PLATTSBURGH — The phone is ringing off the hook, and State Police dispatchers Kathy Owen and Bill Reyell never know what’s going to be on the other end.
Owen has been working as a dispatcher since 1985.
”I’ve seen a lot,” she said.
Over the years, there’s been numerous fatal car accidents, suicides, homicides, burglaries and robberies, Owen said.
Although dispatching can be stressful at times, at least boredom isn’t part of the job, Reyell added.
”It keeps me entertained.”
There are always two people staffing the small room just inside the Plattsburgh State Police barracks.
But as the phones continue to ring, it’s clear there’s not much time for dispatchers to think about anything but the task at hand while they’re at work.
”(There’s) not a lot of time to panic,” Reyell said. “It’s too busy.”
In front of Owen and Reyell is a sea of buttons. Green and red lights flash on the phones, each showing a separate call they have answered.
”We’re kind of the funnel. Everything comes through here,” Reyell said.
There’s no rhyme or reason to the number of calls.
”It can go from quiet to chaotic within seconds,” Owen said. “More serious incidents take priority.”
The dispatchers answer call after call, putting some on hold and moving on to the next caller in case he or she has an emergency.
A dispatcher is a jack-of-all-trades, at once acting as complaint receiver, emergency dispatcher, recorder and receptionist to those who enter the barracks. The door that provides access to the investigators’ offices and troopers’ area is always locked, and the dispatchers can buzz visitors in — once they find a free moment.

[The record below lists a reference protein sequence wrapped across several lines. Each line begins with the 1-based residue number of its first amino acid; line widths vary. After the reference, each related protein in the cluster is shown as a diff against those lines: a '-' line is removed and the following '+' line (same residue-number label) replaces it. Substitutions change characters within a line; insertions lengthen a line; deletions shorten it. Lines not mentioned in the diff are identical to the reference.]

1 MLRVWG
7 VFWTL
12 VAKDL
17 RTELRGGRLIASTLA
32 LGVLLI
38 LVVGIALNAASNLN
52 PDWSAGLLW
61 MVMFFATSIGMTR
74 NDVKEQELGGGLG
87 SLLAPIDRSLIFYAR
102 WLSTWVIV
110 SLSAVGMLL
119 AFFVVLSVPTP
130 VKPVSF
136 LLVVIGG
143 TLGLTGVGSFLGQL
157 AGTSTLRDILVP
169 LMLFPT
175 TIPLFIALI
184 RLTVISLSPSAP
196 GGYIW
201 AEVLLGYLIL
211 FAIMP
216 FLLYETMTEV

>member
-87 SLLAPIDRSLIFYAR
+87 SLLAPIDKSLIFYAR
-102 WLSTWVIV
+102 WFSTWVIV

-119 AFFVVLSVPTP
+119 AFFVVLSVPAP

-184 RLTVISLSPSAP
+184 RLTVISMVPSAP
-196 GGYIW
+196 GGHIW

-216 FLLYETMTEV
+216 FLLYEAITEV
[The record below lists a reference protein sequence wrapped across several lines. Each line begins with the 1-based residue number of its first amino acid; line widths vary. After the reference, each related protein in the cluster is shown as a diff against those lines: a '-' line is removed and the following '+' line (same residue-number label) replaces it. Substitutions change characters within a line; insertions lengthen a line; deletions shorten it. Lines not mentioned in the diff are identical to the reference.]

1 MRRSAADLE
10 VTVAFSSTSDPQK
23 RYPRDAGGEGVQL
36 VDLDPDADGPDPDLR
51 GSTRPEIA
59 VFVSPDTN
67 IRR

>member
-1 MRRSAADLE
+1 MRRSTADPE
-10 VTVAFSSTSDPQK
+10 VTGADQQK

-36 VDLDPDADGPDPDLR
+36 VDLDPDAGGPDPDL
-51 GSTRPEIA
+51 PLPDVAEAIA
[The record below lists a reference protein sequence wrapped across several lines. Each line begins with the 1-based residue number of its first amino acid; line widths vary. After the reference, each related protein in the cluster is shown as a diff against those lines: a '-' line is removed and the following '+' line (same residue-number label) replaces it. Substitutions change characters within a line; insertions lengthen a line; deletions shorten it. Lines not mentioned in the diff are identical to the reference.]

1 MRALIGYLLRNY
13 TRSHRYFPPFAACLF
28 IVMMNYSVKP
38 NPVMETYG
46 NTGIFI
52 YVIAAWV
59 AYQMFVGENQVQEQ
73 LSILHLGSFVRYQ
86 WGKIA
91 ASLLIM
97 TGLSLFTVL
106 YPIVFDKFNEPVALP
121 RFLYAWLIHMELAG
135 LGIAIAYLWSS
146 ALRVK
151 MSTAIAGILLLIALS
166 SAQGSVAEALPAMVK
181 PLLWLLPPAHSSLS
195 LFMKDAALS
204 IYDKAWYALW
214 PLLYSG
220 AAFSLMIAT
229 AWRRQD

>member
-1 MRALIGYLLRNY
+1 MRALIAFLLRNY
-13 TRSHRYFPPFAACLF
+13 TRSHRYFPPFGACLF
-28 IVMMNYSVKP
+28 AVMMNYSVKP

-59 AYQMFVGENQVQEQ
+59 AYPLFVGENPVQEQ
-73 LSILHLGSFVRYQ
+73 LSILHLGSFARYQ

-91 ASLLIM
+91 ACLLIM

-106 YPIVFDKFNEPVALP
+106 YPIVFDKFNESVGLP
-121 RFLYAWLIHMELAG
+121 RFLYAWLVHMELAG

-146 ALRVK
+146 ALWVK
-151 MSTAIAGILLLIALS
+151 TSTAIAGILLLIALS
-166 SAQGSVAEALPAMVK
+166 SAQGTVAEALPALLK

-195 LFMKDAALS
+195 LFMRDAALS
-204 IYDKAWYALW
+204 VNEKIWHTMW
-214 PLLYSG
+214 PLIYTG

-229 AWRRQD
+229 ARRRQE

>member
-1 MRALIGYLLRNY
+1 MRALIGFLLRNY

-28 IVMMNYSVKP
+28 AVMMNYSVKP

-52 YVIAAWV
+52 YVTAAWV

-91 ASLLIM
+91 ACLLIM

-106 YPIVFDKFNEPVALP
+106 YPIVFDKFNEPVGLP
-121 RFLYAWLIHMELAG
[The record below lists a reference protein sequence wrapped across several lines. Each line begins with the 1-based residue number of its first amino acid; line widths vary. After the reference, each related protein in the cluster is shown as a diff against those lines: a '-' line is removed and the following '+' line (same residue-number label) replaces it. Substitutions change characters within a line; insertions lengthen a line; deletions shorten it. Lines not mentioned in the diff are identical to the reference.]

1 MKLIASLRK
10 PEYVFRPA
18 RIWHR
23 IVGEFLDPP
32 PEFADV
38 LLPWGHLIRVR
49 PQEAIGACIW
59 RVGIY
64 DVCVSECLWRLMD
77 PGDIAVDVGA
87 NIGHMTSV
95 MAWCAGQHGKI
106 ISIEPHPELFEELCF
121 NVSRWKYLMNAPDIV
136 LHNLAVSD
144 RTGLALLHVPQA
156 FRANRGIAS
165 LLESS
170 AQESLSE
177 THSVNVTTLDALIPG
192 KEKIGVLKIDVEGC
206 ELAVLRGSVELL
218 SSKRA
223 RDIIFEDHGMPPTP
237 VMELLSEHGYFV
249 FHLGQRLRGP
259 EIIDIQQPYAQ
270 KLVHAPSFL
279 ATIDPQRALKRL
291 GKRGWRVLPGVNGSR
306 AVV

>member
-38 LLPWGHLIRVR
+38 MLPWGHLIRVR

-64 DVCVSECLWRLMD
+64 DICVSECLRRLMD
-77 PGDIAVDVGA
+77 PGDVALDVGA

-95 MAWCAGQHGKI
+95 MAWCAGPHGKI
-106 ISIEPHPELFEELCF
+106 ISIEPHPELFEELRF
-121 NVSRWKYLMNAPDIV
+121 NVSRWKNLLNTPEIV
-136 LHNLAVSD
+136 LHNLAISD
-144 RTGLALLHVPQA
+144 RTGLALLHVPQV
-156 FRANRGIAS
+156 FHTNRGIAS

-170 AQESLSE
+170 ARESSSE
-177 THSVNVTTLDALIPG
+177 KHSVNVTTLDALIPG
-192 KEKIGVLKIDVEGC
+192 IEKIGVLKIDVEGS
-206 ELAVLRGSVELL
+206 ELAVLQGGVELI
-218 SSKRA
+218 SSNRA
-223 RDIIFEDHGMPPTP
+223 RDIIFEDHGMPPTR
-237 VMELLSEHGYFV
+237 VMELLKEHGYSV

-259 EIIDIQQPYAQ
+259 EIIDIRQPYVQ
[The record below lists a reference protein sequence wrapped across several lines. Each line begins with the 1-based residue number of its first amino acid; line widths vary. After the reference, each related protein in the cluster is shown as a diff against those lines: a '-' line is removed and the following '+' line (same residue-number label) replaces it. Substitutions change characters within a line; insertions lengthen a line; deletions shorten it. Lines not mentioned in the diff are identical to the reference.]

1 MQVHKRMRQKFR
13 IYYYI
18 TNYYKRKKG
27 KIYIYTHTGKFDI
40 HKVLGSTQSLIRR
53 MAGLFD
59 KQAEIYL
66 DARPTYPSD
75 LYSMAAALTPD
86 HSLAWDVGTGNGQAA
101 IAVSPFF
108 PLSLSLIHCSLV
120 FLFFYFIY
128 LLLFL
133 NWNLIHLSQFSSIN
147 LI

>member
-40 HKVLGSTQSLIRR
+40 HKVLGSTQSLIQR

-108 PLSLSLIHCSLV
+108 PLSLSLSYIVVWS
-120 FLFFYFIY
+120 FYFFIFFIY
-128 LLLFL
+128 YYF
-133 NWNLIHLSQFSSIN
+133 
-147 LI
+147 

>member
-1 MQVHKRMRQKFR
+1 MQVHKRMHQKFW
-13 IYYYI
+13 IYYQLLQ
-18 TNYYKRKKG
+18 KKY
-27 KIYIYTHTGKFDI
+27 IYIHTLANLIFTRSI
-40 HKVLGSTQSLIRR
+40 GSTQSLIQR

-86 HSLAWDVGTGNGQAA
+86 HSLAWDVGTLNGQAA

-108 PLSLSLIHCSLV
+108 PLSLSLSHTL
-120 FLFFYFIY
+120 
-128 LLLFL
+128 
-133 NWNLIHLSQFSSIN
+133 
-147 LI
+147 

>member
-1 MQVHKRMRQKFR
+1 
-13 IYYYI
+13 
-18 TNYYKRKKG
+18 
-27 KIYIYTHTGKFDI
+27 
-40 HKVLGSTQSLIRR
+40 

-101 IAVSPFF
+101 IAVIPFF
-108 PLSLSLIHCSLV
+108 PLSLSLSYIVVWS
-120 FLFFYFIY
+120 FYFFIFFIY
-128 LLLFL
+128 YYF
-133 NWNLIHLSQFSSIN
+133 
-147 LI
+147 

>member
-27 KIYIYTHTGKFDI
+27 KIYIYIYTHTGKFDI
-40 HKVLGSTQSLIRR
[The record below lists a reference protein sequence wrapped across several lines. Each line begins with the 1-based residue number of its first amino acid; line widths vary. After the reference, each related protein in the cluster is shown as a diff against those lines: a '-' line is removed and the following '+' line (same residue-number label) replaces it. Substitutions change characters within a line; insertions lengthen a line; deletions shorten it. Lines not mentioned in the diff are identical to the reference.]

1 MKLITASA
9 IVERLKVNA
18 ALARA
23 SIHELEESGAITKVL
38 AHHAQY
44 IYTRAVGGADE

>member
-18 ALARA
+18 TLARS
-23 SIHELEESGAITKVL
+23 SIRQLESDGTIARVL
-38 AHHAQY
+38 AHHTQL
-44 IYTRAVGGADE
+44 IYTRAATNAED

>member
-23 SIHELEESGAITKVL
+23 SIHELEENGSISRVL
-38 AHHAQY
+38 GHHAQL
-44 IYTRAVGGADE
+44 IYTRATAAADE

It’s multitasking at its best.
The dispatchers communicate with troopers on the road using a radio console next to their phones with dozens of buttons on it.
Not every call will result in the dispatch of a trooper. Many are complaints of small things like a person who appears suspicious but hasn’t actually violated the law. Some callers will request information from the arrest records of an individual, which is not public information.
Reyell and Owen try to mentally keep track of where troopers are patrolling geographically so they can send the trooper who is closest to the site of a report, Reyell said.
A word of advice to callers reporting an incident: “If you’re calling something in, please at least know where you are,” Reyell said.
Many lifelong residents of the area are familiar with landmarks but not street names, and in an emergency, when every second counts, not knowing the location of an incident can be a huge problem.
When a trooper is sent to the site of a possible crime or accident, the dispatchers start a report in the computer with all the information they are able to get from the caller on the phone. The trooper finishes the report after handling the incident, entering it into the computers they have in their patrol cars.
A trooper often substitutes for a dispatcher at shift change.
”We rotate,” State Police Trooper Joseph Liberty said. But it’s clear Liberty doesn’t enjoy his time behind the dispatchers’ desk.